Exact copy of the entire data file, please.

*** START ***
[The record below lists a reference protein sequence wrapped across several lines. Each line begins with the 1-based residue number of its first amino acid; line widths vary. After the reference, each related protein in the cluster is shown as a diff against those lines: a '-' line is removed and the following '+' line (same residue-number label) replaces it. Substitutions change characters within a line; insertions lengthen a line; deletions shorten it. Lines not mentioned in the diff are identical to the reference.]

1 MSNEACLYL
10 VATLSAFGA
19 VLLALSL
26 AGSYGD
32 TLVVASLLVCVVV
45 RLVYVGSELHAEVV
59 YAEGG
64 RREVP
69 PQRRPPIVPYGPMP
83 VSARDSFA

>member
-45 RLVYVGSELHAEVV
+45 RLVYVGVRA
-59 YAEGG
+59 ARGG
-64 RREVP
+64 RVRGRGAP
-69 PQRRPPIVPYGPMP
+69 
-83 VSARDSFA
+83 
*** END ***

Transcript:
[The record below lists a reference protein sequence wrapped across several lines. Each line begins with the 1-based residue number of its first amino acid; line widths vary. After the reference, each related protein in the cluster is shown as a diff against those lines: a '-' line is removed and the following '+' line (same residue-number label) replaces it. Substitutions change characters within a line; insertions lengthen a line; deletions shorten it. Lines not mentioned in the diff are identical to the reference.]

1 MSNEACLYL
10 VATLSAFGA
19 VLLALSL
26 AGSYGD
32 TLVVASLLVCVVV
45 RLVYVGSELHAEVV
59 YAEGG
64 RREVP
69 PQRRPPIVPYGPMP
83 VSARDSFA

>member
-45 RLVYVGSELHAEVV
+45 RLVYVGVRA
-59 YAEGG
+59 ARGG
-64 RREVP
+64 RVRGRGAP
-69 PQRRPPIVPYGPMP
+69 
-83 VSARDSFA
+83 